Representative Wilson says native languages were very important to Esther Martinez.  She says passage of the law helps to honor her and her work.

(MUSIC)

VOICE TWO:

 
Esther Martinez
Esther Martinez was a Tewa language teacher and storyteller.  She lived in northern New Mexico at San Juan Pueblo4, now known by its Tewa name, Ohkay Owingeh.  Missus Martinez worked for years to preserve the Tewa language spoken in six of the northern New Mexico pueblos5.  She was honored in two thousand six by the National Endowment for the Arts for her language work and storytelling.  She died in a car accident on the way home from receiving the award.  She was ninety-four.

The National Endowment for the Arts called Missus Martinez a national treasure.  It said Esther Martinez had been a keeper of the language that was the center of Pueblo expression and identity. 

VOICE ONE: 

Esther Martinez grew up in a community where storytelling was the only way of passing on knowledge.  The Tewa language was spoken, not written.  Missus Martinez began to learn to write Tewa in the nineteen sixties when she was fifty-four.  She took some college classes and began teaching the language to children in the San Juan school.  She wrote a San Juan Tewa language dictionary that was published in nineteen eighty-three. 

In two thousand three, "My Life in San Juan Pueblo, Stories of Esther Martinez" was published.  The book contains stories about her life and traditional Tewa teaching stories.  Tessie Naranjo of Santa Clara Pueblo was a friend of Esther Martinez for many years.  In a foreword to the book Miz Naranjo explains that their people come from a tradition that values the music of language.  In Tewa, she says, the words sing as they are spoken; they create images.  She says the stories in the book honor this love of language.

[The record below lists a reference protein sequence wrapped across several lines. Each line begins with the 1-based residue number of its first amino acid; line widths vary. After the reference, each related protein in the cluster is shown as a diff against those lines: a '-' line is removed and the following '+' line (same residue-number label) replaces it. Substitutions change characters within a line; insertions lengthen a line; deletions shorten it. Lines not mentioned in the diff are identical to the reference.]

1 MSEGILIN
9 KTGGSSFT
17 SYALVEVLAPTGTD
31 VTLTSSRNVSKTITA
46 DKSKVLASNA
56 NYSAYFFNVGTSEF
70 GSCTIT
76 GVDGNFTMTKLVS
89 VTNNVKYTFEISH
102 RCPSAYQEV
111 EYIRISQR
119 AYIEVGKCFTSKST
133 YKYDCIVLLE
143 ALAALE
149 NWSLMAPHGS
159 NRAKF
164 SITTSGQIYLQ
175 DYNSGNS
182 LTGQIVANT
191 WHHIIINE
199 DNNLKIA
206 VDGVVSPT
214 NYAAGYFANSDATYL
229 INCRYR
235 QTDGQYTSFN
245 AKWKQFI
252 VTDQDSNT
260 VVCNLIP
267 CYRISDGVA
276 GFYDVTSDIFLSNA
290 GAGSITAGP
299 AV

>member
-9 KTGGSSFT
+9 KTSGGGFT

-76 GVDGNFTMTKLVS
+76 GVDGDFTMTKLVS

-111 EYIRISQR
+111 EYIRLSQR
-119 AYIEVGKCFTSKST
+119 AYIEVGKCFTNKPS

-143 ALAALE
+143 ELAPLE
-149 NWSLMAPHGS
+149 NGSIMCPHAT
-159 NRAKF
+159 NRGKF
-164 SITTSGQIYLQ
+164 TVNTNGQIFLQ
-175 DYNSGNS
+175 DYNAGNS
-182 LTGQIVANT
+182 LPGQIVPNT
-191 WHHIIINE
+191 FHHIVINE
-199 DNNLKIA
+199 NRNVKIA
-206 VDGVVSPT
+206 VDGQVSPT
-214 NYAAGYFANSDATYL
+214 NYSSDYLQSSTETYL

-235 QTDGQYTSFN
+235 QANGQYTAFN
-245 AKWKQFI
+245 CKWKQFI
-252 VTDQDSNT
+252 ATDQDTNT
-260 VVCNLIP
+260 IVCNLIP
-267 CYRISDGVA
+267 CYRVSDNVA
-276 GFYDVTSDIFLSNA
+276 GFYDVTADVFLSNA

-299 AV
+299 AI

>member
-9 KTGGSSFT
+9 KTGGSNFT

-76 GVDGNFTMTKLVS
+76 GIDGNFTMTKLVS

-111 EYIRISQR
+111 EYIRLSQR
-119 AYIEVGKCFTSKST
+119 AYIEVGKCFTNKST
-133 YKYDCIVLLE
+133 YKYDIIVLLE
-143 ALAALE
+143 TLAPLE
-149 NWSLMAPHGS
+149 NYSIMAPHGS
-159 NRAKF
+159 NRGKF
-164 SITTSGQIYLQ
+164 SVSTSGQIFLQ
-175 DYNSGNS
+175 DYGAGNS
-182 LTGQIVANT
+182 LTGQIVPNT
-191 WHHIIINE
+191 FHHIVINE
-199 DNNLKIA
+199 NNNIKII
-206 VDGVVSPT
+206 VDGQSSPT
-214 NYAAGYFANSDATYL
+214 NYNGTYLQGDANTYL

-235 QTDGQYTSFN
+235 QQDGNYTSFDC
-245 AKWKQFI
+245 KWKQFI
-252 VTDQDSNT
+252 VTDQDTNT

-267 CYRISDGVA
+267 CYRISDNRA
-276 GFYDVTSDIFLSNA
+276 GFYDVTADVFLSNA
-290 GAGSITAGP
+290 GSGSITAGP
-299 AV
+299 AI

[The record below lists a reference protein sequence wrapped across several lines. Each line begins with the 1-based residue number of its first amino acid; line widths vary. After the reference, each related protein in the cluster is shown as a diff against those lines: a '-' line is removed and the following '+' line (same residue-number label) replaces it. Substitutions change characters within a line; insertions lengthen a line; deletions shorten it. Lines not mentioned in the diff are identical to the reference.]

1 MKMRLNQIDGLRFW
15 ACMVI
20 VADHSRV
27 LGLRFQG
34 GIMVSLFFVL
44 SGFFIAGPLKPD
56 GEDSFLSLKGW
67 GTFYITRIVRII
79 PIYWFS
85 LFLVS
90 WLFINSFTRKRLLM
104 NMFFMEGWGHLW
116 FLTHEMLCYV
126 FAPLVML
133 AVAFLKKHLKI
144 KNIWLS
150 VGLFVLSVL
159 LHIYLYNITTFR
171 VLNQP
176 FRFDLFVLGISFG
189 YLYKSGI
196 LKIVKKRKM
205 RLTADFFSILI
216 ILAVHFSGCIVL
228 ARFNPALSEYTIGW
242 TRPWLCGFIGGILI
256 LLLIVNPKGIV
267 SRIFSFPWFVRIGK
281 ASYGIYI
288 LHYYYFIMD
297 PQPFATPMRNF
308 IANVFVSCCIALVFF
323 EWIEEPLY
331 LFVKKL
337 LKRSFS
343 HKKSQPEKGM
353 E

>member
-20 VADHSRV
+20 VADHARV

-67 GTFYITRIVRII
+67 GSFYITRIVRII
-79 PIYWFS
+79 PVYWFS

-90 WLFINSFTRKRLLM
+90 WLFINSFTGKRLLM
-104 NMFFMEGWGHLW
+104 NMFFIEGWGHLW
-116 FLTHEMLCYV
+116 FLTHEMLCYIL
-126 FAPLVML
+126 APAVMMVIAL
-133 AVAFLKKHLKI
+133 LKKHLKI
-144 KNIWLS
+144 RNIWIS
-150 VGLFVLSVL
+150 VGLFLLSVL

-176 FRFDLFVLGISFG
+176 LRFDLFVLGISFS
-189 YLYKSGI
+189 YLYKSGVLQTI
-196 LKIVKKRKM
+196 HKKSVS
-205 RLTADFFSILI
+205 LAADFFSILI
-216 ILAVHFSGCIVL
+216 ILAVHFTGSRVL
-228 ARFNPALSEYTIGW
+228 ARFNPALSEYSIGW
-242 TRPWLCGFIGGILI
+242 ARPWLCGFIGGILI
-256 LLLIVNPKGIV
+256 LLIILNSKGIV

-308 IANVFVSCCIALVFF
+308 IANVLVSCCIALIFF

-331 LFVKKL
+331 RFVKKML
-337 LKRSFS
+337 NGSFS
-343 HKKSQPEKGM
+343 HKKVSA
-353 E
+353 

VOICE TWO:

In "My Life in San Juan Pueblo," Missus Martinez explains about life when she was a child.  She tells about taking care of sheep, grinding corn, and helping6 an old man who took care of animals.  She tells about traveling by horse and wagon7. And she tells how she got her name, Blue Water, the English version of her Tewa name. 

VOICE ONE:

Missus Martinez learned most of the traditional teaching stories from her grandfather.  In her book she writes: “You who have grandparents to talk to are so lucky, because I treasure my grandparents and the things that I have learned from them.  My grandfather was a storyteller.  Indian people get their lessons from stories they were told as children.  So a lot of our stories are learning experiences.‿